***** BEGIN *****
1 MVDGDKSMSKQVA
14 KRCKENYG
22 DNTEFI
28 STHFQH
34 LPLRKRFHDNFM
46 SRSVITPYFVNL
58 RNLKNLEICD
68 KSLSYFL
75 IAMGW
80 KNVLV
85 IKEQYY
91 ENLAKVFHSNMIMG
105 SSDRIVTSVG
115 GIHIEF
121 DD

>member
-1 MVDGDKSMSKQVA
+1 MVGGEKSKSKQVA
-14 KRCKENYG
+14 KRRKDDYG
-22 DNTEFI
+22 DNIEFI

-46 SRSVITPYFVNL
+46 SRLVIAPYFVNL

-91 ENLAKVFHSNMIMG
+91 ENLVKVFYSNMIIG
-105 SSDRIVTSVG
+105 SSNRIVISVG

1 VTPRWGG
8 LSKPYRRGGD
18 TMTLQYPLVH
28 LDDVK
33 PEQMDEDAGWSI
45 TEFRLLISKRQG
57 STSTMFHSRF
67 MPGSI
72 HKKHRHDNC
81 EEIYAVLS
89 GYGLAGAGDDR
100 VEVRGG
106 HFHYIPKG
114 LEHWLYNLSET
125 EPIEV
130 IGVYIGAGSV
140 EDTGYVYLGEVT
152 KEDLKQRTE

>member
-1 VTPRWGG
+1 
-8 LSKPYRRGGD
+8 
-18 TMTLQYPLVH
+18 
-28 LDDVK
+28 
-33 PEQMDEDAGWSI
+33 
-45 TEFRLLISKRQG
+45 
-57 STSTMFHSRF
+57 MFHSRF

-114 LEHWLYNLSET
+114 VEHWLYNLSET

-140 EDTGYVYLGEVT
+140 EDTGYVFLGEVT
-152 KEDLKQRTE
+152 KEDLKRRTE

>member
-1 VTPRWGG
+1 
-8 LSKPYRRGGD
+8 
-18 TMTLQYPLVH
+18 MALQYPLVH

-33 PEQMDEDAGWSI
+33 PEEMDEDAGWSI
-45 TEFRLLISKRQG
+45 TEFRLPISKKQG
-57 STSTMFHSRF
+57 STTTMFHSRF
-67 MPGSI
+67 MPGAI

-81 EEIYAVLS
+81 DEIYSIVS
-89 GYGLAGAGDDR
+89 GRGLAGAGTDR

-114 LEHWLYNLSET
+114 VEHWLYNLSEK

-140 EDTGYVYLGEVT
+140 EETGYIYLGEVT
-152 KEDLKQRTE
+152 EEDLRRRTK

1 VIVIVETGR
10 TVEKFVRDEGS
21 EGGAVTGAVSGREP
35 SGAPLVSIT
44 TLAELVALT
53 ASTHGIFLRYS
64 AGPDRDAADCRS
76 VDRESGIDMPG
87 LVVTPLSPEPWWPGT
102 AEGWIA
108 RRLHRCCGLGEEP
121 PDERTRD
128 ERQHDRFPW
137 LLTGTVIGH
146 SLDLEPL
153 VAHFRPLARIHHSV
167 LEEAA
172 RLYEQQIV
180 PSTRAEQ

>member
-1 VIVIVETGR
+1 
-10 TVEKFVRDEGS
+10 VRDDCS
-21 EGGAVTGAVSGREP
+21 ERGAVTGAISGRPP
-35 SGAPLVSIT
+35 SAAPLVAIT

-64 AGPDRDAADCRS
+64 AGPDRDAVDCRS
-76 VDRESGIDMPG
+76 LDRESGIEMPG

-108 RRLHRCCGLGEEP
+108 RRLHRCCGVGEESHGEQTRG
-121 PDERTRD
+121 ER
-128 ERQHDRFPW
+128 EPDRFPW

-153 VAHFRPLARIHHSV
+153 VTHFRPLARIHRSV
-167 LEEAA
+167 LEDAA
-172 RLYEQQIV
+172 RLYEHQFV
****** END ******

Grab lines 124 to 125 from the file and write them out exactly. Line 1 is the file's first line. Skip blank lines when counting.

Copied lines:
+76 LDRESGIEMPG

-108 RRLHRCCGLGEEP